Marc Newson designs Hermès’ first ever pen

Marc Newson designs Hermès’ first ever pen

’For a long time I dreamed of having a beautiful pen at Hermès,’ says Pierre-Alexis Dumas, the company’s artistic director. Hermès has always produced agendas, but not writing instruments. And as electronic communications increasingly predominate, Dumas believes it is more important than ever to support the act of writing.

’This is an encouragement to remember the pleasure of using one’s hands,’ he explains. ’It is through writing that we can explore our thoughts or even go further.’

Dumas hired Marc Newson to design the pen. When the two discovered a mutual admiration for Pilot, they asked the Japanese pen maker to produce it.

Following three years of creative and technical development, Hermès launches the ’Nautilus’ pen (fountain and ballpoint) and a range of writing objects this September. Crafted from aluminium and steel, the smooth, cap-less instrument comes in colours of ebony, H red or carbon blue. A rotating mechanism makes the gold and iridium nib disappear with a touch of the hand.

Wallpaper* talked to Marc Newson about getting his design off the drawing board...

Wallpaper*: How did you get involved in this project?
Marc Newson: Pierre-Alexis asked me if I would be interested in designing a pen, and obviously I said yes. I’m a pen obsessive person, because that’s what I use, that’s my thing. But it was the type of object, which made everybody very nervous, because you don’t want to get it wrong. Doing a pen and not doing it properly is just horrible, especially for a company like Hermès.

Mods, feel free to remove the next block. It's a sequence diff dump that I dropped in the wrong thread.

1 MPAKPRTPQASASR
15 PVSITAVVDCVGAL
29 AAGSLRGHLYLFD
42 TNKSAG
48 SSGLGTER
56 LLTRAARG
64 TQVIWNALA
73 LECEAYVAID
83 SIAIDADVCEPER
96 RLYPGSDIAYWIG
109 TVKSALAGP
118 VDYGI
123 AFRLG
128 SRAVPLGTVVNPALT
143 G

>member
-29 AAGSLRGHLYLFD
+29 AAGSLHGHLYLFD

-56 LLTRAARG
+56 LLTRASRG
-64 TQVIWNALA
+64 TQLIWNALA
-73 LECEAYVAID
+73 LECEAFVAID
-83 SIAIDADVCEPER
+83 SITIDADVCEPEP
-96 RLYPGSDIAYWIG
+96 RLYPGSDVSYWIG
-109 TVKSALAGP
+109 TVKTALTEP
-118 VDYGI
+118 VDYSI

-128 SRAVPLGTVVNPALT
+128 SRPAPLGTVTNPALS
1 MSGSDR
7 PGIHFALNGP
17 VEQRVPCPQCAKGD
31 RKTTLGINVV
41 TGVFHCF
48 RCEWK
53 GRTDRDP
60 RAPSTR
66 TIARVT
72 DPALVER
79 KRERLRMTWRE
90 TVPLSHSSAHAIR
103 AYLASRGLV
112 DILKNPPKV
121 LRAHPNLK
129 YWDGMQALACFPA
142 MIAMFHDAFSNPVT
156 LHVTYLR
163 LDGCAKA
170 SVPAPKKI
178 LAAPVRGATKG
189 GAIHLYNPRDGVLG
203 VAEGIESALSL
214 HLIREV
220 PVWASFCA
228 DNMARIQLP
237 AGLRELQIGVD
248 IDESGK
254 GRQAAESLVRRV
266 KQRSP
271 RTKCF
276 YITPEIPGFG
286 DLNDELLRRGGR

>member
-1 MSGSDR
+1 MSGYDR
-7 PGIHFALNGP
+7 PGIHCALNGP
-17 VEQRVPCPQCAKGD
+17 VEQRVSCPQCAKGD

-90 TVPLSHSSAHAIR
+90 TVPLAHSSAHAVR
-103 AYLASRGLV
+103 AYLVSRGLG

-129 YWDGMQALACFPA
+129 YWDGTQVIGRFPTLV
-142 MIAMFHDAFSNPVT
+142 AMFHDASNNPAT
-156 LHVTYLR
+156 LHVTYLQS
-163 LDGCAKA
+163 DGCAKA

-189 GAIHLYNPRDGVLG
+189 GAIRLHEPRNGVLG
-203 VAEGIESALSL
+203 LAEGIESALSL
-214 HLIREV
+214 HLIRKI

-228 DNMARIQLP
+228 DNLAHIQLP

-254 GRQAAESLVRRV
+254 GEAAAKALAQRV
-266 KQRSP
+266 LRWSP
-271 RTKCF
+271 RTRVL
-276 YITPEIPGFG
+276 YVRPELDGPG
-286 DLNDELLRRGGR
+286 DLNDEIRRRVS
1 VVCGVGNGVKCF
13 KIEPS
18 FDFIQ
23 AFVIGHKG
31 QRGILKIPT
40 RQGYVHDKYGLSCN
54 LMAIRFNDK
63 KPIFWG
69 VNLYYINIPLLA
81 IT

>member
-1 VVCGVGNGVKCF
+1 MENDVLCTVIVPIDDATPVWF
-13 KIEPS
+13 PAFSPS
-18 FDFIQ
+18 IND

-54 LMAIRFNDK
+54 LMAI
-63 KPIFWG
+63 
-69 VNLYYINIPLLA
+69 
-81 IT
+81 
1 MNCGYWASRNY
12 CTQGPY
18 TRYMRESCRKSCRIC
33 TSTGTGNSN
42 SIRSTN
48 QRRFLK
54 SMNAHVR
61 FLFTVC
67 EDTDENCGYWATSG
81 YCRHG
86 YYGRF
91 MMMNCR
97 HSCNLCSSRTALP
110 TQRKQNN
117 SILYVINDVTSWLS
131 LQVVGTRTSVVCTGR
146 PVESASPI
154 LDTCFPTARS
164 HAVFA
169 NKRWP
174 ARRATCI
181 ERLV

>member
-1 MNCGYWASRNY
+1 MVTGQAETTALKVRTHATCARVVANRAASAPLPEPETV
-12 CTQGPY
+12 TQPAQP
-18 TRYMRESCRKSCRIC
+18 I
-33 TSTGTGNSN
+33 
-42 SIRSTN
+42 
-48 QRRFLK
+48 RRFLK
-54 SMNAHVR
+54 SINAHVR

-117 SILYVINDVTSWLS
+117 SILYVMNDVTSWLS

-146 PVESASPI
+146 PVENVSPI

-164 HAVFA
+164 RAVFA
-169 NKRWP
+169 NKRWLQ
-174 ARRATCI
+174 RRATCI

And for you?
Yeah, and for me. I’d never done one.

Can you explain what’s happening inside this pen?
The retractable fountain pen nib is something that Pilot invented in the 1950s. It was also the type of pen that I had been using since living in Japan. Pierre-Alexis and I both loved it. I think we wanted to take it and reinvent it into a new iconic object. We did this little turning thing (he demonstrates how the nib retracts on its own). It doesn’t seem like much, but it is, trying to contain all that in this tight little package and make it work every time.

What about the aesthetics?
It’s an object that you can put on a table and look at, sort of ponder and play with it. It compels you to want to touch it, which is good, because if you don’t have a tactile relationship with your pen then you’re never going to use it. There’s a strange biomorphic quality as well. ’Nautilus’ is a shell, so there’s this idea of a coque with this carapace made from a solid piece of aluminium. It’s not an assemblage of things, the whole thing is actually machined. And the colour is applied with a chemical process called anodisation. It’s an ink that’s impregnated the surface of the metal.

What’s the difference between designing a pen and designing a car or a chair?
Designing any object, you exercise the same muscles. It’s the same métier, even if the materials change, the scale changes, the parameters are different. But the thing about a pen is that - at least for me - it’s where it all starts. It’s my interface with the world on a creative level. So it’s lovely to be involved in such an unexpected kind of exercise.

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